Schumer presses for more school aid
Reports from Buffalo indicate that this is a milestone, the first admission by a local superintendent that the system is designed to dismantle public education. And note the Democratic political response: more money for NCLB. "No problem" with the "high standards" set by NCLB.
By Mary B. Pasciak
SEN. CHARLES E. SCHUMER: "I'm all for high standards. But what good is it if you don't give the schools the resources they need to meet those standards?"
Local schools next year are likely to be shortchanged $56 million in federal funds intended to help the neediest students, Sen. Charles E. Schumer says. When the federal No Child Left Behind Act was signed four years ago, President Bush promised certain funding levels for the plan, which holds public schools accountable for ensuring students meet certain standards.
But for the last four years, the federal government has underfunded No Child Left Behind, Schumer said, arguing that Bush's budget for next year would produce the biggest funding gap to date.
"I'm all for high standards," Schumer said in a recent telephone conference with reporters. "But what good is it if you don't give the schools the resources they need to meet those standards?"
Schools across upstate New York are in line to receive $320.5 million next year, only 58 percent of what they had been promised under No Child Left Behind, according to information provided by Schumer.
Under the president's budget, Western New York schools would get $68.4 million, only 55 percent of the promised $124.4 million, while schools in Erie County would receive an average of 52 cents of every dollar promised.
"There's no question Title I is underfunded nationally, as well as here in the Buffalo district," said Allison Turley, director of federal programs for Buffalo Public Schools. "We have never been able to reach all the students we need to reach."
Full funding would go a long way toward hiring more math and reading specialists in each school, along with providing additional books, technology and supplies for students, she said.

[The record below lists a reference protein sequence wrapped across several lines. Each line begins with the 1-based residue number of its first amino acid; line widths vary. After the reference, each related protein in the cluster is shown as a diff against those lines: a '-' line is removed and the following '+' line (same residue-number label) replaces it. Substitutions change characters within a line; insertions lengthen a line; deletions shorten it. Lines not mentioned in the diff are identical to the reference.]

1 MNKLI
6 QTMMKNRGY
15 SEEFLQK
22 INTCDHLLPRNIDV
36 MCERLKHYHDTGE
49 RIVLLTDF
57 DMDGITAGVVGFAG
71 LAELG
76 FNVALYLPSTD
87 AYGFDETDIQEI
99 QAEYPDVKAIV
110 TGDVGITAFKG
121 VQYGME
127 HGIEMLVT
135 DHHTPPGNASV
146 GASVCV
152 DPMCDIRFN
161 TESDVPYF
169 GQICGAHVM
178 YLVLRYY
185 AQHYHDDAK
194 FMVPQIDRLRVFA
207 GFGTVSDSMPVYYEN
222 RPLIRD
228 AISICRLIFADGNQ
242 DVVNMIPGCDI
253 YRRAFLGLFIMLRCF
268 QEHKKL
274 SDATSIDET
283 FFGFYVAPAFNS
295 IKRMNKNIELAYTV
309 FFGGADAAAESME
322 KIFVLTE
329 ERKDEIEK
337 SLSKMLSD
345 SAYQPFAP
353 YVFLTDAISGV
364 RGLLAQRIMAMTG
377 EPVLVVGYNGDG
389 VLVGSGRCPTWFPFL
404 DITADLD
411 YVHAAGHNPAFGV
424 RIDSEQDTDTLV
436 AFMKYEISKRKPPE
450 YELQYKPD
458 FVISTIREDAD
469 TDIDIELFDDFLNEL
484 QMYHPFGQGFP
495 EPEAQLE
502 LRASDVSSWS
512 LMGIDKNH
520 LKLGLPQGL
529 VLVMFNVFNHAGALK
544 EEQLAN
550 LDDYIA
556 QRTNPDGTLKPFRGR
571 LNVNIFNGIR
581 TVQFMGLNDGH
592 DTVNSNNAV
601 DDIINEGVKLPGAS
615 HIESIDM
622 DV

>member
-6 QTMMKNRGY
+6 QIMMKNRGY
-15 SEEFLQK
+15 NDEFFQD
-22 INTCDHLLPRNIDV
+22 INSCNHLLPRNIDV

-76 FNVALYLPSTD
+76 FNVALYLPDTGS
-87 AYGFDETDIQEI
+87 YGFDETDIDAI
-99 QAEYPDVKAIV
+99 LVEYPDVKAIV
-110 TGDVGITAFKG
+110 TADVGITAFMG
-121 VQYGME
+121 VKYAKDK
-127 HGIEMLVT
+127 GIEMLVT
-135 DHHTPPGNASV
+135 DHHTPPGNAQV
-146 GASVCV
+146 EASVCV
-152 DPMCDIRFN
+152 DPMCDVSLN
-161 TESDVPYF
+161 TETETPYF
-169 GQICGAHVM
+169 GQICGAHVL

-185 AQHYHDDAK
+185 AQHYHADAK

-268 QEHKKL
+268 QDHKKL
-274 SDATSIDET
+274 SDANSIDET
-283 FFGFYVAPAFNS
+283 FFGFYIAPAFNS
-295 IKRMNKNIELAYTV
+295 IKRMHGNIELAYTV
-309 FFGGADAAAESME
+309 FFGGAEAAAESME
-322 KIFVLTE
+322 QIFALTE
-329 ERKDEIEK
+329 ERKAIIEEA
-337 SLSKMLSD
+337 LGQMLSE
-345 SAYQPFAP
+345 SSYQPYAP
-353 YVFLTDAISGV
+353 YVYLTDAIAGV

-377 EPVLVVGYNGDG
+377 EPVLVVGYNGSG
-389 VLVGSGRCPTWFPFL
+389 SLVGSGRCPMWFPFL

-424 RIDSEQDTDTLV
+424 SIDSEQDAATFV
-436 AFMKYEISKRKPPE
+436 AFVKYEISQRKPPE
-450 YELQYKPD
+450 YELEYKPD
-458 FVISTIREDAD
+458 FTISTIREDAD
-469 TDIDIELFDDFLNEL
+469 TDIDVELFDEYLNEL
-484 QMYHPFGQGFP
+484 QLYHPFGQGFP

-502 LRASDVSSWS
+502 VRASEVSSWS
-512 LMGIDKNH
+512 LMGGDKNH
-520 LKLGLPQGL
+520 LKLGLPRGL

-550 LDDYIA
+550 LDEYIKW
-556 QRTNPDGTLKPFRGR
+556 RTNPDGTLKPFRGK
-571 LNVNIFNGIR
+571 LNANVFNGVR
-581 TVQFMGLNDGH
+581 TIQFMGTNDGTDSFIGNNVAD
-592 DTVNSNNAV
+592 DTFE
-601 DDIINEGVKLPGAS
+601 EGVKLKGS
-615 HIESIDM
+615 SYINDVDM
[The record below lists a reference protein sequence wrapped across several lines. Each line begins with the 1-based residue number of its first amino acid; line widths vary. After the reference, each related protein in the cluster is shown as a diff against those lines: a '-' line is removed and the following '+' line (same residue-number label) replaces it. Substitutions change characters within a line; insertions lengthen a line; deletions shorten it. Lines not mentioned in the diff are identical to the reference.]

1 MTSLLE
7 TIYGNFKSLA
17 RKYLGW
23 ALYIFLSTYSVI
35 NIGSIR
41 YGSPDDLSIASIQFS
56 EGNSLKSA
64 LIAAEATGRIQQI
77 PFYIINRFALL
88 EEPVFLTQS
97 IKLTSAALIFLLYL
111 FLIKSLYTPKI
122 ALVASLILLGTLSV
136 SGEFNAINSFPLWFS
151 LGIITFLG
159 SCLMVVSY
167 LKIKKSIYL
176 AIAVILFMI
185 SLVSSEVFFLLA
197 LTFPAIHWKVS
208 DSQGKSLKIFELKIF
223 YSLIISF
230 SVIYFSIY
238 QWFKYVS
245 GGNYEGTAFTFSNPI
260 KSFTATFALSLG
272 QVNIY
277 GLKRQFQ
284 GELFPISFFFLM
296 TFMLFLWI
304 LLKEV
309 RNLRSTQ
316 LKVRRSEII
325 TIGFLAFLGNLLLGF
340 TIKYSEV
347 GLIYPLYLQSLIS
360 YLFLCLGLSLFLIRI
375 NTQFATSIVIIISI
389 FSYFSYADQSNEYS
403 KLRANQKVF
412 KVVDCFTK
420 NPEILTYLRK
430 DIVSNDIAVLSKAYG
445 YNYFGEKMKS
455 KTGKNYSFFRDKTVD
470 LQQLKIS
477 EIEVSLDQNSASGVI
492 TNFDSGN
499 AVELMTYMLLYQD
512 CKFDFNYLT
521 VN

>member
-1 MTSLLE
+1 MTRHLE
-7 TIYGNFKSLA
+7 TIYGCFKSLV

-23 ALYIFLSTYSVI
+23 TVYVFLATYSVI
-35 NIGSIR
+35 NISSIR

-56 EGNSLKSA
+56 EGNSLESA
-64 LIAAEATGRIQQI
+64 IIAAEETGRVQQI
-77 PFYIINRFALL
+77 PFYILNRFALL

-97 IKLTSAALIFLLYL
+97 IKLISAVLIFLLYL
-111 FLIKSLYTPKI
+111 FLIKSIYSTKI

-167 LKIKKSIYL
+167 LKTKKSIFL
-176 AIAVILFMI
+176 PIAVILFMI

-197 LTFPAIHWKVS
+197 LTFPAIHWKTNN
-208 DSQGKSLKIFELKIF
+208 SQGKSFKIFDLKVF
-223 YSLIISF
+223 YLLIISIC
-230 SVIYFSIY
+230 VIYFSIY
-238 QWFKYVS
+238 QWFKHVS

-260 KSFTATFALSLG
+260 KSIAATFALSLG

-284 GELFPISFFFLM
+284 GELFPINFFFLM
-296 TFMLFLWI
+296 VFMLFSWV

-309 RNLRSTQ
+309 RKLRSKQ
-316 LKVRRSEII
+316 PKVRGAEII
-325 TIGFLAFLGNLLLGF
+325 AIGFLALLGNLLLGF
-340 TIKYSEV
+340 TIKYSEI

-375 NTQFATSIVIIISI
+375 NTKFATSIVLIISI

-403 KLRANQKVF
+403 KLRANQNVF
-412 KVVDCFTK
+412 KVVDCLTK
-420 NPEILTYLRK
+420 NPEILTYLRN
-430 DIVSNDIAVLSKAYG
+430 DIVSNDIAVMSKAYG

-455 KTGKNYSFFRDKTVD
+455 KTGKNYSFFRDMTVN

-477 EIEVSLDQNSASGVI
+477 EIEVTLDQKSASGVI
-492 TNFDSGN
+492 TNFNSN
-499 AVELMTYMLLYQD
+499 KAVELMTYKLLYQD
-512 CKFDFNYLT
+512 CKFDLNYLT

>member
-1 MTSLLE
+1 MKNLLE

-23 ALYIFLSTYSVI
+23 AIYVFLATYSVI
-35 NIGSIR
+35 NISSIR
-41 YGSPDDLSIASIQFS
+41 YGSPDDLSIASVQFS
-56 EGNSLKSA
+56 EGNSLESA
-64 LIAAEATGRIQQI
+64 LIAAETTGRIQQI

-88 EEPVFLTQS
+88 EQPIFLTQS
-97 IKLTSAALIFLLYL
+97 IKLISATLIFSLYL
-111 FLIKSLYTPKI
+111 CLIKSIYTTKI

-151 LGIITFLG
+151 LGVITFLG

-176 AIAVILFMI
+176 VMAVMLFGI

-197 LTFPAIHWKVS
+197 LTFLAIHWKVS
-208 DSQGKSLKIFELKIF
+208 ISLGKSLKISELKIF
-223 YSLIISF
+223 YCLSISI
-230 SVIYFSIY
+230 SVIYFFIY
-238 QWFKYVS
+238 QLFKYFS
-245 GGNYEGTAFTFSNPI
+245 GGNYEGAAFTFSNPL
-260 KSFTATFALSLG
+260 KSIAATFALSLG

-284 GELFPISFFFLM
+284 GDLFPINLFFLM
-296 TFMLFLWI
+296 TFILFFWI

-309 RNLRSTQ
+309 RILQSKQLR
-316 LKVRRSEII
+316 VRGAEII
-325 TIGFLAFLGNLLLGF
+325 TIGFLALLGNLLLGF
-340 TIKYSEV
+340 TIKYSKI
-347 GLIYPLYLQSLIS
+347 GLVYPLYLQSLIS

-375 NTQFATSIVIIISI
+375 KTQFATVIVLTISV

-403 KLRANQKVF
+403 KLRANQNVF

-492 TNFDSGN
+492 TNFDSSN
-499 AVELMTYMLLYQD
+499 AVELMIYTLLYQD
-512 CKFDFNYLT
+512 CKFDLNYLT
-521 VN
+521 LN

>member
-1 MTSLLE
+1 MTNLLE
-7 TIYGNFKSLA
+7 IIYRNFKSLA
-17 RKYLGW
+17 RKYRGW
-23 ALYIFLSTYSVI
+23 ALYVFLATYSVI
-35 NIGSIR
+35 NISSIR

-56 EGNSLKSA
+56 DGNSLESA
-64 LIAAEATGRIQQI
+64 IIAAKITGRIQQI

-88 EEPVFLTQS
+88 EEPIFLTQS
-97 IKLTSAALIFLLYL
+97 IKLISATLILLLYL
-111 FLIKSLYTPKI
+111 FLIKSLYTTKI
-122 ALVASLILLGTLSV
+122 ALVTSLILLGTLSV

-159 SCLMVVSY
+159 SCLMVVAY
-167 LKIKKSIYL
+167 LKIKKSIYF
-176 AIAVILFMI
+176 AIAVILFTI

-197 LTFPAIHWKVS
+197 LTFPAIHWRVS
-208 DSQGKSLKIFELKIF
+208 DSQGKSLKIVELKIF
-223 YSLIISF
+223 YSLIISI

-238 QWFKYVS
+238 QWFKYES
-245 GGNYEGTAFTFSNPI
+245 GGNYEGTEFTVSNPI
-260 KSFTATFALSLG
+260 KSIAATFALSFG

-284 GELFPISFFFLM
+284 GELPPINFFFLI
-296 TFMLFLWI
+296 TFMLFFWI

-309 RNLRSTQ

Buffalo schools get the biggest chunk of Title I funds among local schools. They are also the most underfunded; the city will get only about half of the $70 million it was promised. Other districts' share of Title I funds is far less, but officials everywhere say they still feel the pinch of federal cuts.
"I think the plan is to have public schools fail so we can start shifting more and more money to charter schools and voucher programs," Sloan Superintendent James P. Mazgajewski said. "I think what they're trying to do is break down the system."
No Child Left Behind calls for all schools to meet the standards by 2014. If a school fails to meet standards two years in a row, students must be given the chance to transfer to another public school. After three years, schools have to offer students the chance to receive outside tutoring paid by the district. Schools that do not improve ultimately could be taken over by the state or reopened as charter schools.
Struggling schools have not been getting enough money to meet their needs, Schumer said - a sentiment that school officials are quick to agree with.
"We've got way more people in socioeconomic need than we had before," Mazgajewski said. "To get those people to meet the standards, we need more services than we needed before. It just doesn't happen in a normal classroom with 30 kids."
Schumer said that this fall, he will support an amendment to the labor, health and human services appropriations bill that would fully fund Title I.
The Senate Appropriations Committee passed the bill in July. He said he has lobbied Sens. Arlen Specter, R-Pa., and Tom Harkin, D-Iowa, the committee's leaders, to increase Title I funding.
Mary B. Pasciak
INDEX OF NCLB OUTRAGES